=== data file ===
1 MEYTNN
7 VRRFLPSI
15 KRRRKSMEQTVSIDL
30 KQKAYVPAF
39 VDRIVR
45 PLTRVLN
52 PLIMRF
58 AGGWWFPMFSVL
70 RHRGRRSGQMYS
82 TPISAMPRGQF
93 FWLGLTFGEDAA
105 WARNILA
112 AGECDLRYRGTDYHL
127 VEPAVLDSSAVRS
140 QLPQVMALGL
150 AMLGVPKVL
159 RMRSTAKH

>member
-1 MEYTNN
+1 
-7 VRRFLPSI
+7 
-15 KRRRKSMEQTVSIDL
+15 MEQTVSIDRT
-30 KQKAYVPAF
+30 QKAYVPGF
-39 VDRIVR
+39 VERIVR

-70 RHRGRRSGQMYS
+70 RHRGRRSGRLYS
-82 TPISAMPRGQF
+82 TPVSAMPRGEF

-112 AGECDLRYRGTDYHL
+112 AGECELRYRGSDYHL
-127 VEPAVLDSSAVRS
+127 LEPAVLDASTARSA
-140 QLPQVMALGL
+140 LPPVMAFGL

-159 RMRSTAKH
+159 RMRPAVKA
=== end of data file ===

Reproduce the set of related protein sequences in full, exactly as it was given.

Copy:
1 MEYTNN
7 VRRFLPSI
15 KRRRKSMEQTVSIDL
30 KQKAYVPAF
39 VDRIVR
45 PLTRVLN
52 PLIMRF
58 AGGWWFPMFSVL
70 RHRGRRSGQMYS
82 TPISAMPRGQF
93 FWLGLTFGEDAA
105 WARNILA
112 AGECDLRYRGTDYHL
127 VEPAVLDSSAVRS
140 QLPQVMALGL
150 AMLGVPKVL
159 RMRSTAKH

>member
-1 MEYTNN
+1 
-7 VRRFLPSI
+7 
-15 KRRRKSMEQTVSIDL
+15 MEQTVSIDRT
-30 KQKAYVPAF
+30 QKAYVPGF
-39 VDRIVR
+39 VERIVR

-70 RHRGRRSGQMYS
+70 RHRGRRSGRLYS
-82 TPISAMPRGQF
+82 TPVSAMPRGEF

-112 AGECDLRYRGTDYHL
+112 AGECELRYRGSDYHL
-127 VEPAVLDSSAVRS
+127 LEPAVLDASTARSA
-140 QLPQVMALGL
+140 LPPVMAFGL

-159 RMRSTAKH
+159 RMRPAVKA